Since the birth ofAquatics International 20 years ago, RWIs including cryptosporidium, have become one of the major topics in the pages of the publication. Certainly aquatic parasites have existed for much longer than two decades, but over the past several years, experts at the Centers for Disease Control and Prevention in Atlanta have documented a rise in the number of outbreaks.
According to CDC reports, from 1995 to 2004 facilities were hit with approximately five aquatics-facility relatedcrypto outbreaks a year. That number jumped to 22 in 2006 and to 29 in 2007. Individual stats are even more startling. Last year?s numbers are still being finalized, but the agency?s preliminary reports of documentedcrypto cases number 10,423. Just under 5,000 cases were reported in 2005, and fewer than 3,000 in 2000.
Health experts and aquatics professionals agree that several factors may be contributing to the increasing numbers.
?I think RWIs are being reported more now than they were 20 years ago,? says Scott Runkle, who is aquatics/safety supervisor of the Skokie Park District in Skokie Ill., and president of the Aquatics Branch of the National Recreation and Parks Association. ?There are better testing methods now and it?s a ?hot? topic, so doctors look for that more than before,? he adds.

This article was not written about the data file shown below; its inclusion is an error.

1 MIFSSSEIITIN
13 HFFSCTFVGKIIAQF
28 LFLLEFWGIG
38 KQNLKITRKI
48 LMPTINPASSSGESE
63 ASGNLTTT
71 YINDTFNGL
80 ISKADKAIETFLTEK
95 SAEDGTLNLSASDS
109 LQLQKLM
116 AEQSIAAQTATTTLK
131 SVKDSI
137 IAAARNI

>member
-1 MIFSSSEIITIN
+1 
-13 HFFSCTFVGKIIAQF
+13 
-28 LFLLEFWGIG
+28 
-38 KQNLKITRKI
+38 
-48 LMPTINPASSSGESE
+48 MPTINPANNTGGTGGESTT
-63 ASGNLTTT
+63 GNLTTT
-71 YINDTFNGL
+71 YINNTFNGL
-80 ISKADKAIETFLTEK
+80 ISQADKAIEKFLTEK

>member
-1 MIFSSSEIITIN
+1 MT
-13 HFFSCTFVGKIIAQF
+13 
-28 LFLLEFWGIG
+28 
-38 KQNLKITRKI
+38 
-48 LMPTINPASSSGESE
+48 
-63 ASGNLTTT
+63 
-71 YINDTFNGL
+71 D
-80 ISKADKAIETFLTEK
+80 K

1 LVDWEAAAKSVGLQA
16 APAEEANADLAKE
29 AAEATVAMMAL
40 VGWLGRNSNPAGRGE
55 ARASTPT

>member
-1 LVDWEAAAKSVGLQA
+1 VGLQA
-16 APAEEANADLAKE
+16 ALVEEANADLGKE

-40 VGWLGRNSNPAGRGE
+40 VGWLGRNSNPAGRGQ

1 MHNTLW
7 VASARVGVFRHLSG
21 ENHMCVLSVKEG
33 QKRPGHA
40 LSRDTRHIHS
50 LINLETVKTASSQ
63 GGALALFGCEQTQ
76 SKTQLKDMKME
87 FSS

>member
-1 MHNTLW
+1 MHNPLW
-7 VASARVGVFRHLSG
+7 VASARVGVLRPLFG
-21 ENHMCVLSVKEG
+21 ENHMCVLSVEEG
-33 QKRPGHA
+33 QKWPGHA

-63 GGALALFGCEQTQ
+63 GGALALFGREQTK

The CDC findings have been a driving force behind more coverage in the mainstream press and a proactive response from the industry. CDC is now implementing an online reporting tool, similar to the one health departments use to report food-borne illnesses. Additionally, the National Swimming Pool Foundation recently launched an e-mail outbreak warning system, supported by the CDC.
Crypto also has sparked some major new research on pool sanitation. ?We?re realizing primary means of protecting the public is not enough. We need to come up with [effective] supplemental measures,? says CDC epidemiologist Michele Hlavsa. Today, experts are looking at UV and ozone and how to most effectively utilize these methods to supplement chlorine sanitization, and operators across the nation are installing these systems as additional barriers of protection.
Perhaps the most tangible effect of the rise in reportedcrypto outbreaks has been more proactive public education. The CDC and other health organizations have launched public information campaigns, and pool operators are following their lead. ?Now some [facilities] are making announcements and posting information about RWIs,? Runkle says. ?[This] can only help in the long run.?